Sandra Bland’s Family Files Lawsuit: 5 Fast Facts You Need to Know

Sandra Bland

Sandra Bland. (Facebook)

The family of Sandra Bland has filed a wrongful death lawsuit in federal court against the state trooper who arrested her three days before she was found dead in a Waller County, Texas, jail cell.

The lawsuit also names the Texas Department of Public Safety, Waller County jail officers, Elsa Magnus and Oscar Prudente, and Waller County. Geneva Reed-Veal, Bland’s mother, filed the lawsuit Tuesday in the Southern District of Texas.

The family’s attorney, Cannon Lambert, said during a press conference that the family doesn’t “want to see this sort of thing happen again to another family.”

Bland, 28, was stopped on July 10 by Trooper Brian Encinia for failing to signal a lane change. After a verbal argument between Encinia and Bland, Encinia asked Bland to step out of the car. He then threatened her with a Taser, threw her to the ground and arrested her.

She was eventually charged with assault on a peace officer and taken to the Waller County Jail. Three days later she was found dead in her cell. Authorities say she hanged herself with a trash bag, but Bland’s family and friends have questioned the official story. Her death has been ruled a suicide.

Here’s what you need to know:

1. The Family Says They Are Seeking ‘Accountability’ Through the Lawsuit

Geneva Reed-Veal, Geneva Veal, Sandra Bland, Sandy Bland, Sandra Bland mother, Sandra Bland mom

Sandra Bland, left, with her mother Geneva Reed-Veal, on a road trip just days before Bland’s death. (Facebook)

Bland’s family said at a press conference that they are filing the lawsuit because, “we are looking for Waller County and the individuals involved in this situation to take accountability,” according to the Los Angeles Times.

Read the full lawsuit below:

The family is seeking unspecified monetary damages.

2. The Lawsuit Alleges Encinia Committed Assault & Battery By Threatening to ‘Light’ Bland Up With a Taser

In the lawsuit, Encinia is accused of assault and battery and wrongful death.

Encinia, “demonstrated a deliberate indifference to and conscious disregard for the constitutional rights and safety of Sandra Bland.” As a result of Encinia’s actions, the lawsuit alleges Bland, “suffered substantial injuries, including but not limited to physical injury, pain and suffering, mental anguish, damages and, ultimately, death.”

The family claims in the lawsuit that Encinia committed assault and battery when he pointed his Taser at her and said “I will light you up,” while she sat in her vehicle.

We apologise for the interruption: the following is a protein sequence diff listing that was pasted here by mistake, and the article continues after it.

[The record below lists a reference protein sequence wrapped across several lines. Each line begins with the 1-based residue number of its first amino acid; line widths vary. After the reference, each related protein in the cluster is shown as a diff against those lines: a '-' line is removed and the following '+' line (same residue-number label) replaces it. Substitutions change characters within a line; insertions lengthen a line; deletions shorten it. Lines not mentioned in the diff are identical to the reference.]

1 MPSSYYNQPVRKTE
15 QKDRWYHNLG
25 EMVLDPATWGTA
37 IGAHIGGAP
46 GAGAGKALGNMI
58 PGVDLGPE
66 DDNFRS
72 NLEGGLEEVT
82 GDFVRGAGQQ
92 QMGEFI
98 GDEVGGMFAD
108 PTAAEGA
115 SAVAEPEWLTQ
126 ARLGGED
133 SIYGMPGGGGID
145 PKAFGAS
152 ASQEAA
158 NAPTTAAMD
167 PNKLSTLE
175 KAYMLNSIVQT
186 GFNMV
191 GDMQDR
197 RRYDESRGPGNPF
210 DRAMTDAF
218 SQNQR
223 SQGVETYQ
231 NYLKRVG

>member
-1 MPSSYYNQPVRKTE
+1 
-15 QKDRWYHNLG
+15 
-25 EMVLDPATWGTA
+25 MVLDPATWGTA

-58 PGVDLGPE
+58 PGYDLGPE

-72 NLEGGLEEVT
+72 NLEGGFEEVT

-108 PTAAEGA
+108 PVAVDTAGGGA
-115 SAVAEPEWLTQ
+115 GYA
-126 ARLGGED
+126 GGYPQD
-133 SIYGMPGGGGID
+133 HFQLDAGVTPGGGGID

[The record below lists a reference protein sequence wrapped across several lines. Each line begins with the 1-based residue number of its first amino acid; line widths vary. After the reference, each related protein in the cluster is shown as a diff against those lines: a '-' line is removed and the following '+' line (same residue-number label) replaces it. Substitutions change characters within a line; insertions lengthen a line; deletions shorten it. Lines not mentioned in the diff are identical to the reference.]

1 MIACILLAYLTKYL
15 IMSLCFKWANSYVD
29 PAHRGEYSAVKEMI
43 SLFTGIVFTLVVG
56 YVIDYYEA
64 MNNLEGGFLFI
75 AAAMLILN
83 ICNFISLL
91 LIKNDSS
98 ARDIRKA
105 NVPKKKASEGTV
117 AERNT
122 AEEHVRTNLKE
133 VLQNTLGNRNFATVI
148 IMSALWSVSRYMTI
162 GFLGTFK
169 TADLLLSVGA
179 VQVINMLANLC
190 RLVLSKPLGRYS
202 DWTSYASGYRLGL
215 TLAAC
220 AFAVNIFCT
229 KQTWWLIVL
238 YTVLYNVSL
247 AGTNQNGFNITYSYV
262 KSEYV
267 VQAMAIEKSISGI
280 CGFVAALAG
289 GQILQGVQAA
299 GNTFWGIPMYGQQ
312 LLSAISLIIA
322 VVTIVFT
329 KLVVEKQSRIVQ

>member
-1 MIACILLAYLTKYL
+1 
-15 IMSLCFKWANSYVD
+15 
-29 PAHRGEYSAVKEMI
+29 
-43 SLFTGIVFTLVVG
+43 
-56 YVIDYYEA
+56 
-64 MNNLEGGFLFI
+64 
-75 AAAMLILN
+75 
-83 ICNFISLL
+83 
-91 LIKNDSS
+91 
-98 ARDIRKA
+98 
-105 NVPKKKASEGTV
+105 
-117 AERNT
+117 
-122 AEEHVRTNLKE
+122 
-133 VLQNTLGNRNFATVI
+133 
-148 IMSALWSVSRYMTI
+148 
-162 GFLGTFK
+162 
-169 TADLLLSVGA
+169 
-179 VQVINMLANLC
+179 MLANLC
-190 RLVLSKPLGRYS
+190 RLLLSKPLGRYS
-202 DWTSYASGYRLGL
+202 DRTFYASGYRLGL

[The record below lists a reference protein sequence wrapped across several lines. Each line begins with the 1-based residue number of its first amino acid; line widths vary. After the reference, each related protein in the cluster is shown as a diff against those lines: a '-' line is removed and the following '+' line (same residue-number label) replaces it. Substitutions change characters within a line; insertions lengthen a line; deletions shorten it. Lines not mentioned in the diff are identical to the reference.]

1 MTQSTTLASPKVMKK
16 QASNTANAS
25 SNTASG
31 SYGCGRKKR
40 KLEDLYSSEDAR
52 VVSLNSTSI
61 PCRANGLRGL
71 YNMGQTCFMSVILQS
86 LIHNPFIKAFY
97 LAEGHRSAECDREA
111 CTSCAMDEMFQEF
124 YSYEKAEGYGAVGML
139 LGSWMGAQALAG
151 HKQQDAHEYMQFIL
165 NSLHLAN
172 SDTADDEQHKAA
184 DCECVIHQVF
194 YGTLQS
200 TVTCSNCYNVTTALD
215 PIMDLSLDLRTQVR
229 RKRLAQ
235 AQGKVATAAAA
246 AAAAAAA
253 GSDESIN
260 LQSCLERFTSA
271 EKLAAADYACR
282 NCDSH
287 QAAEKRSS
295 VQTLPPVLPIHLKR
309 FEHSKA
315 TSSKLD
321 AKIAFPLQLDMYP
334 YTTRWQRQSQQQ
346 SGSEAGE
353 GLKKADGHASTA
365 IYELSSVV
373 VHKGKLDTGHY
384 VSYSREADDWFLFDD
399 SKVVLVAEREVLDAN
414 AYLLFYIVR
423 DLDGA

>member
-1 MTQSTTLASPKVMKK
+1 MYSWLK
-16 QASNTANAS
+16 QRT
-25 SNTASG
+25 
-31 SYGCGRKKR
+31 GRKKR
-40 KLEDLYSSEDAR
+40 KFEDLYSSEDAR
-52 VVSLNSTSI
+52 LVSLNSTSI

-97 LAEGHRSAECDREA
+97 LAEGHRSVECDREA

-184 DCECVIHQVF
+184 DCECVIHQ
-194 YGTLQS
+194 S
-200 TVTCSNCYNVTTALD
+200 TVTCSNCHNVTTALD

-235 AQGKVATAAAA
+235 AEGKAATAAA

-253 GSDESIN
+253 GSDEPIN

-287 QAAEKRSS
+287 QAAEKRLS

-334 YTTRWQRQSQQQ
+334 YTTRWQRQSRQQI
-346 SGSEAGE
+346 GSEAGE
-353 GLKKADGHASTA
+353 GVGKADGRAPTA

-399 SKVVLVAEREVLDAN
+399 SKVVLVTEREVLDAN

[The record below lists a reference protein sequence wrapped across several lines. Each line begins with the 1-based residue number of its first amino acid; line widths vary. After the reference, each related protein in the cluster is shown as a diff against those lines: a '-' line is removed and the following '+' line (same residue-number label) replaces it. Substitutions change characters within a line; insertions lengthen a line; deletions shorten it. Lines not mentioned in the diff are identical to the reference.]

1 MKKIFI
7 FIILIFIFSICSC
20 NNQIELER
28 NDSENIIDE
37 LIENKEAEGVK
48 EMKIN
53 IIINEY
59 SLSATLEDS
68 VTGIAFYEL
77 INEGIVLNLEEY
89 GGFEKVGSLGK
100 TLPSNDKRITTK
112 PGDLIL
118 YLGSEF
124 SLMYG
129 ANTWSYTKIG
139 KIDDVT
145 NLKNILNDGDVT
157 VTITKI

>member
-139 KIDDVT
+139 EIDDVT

3. Bland’s Family Says Encinia Has a History of ‘Escalating Encounters With the Public’

Brian Encinia. (LinkedIn)

Brian Encinia. (LinkedIn)

According to the lawsuit, the Texas Department of Public Safety “knew or should have known that Defendant Brian Encinia exhibited a pattern of escalating encounters with the public.”

Encinia’s personnel file was recently released and showed he was disciplined for an unspecified incident at a school in Austin last year. He was given written counseling for the “unprofessional conduct,” according to the file. Details of the incident haven’t been released.

“In the future, Trooper Encinia should conduct himself at all times in a manner that will reflect well on himself, the Department, and the state of Texas,” according to a performance evaluation included in the file.

4. The Jailers Are Accused of Failing to Properly Monitor Bland & Not Providing Medical Treatment When She Was Found in Her Cell

Waller County jail, sandra bland, sandra bland video

Sandra Bland, bottom right corner, at the Waller County Jail intake. Trooper Brian Encinia is at the top of the screen near the table. (Waller County/YouTube)

The lawsuit also accused two Waller County Jail officers, Elsa Magnus and Oscar Prudente, of failing to properly monitor Bland during her time in the jail. They are also accused of failing to provide her medical treatment after she was found injured in her cell.

The Texas Jail Commission cited the jail for failing to adequately monitor Bland after conducting an investigation in the days after her death.

5. Encinia Remains on Paid Desk Duty While the Investigation Is Completed

Brian Encinia

Encinia in a photo from his time at Texas A&M. (Twitter)

A preliminary investigation found that Encinia violated the Texas Department of Public Safety’s traffic stop and courtesy procedures during the stop that led to Bland’s arrest and death. Her death and the traffic stop are being investigated by the Texas Rangers with assistance from the FBI. Encinia was placed on paid desk duty until the investigation is completed.

The attorney for Bland’s family, Cannon Lambert, said during a press conference that Encinia should be fired.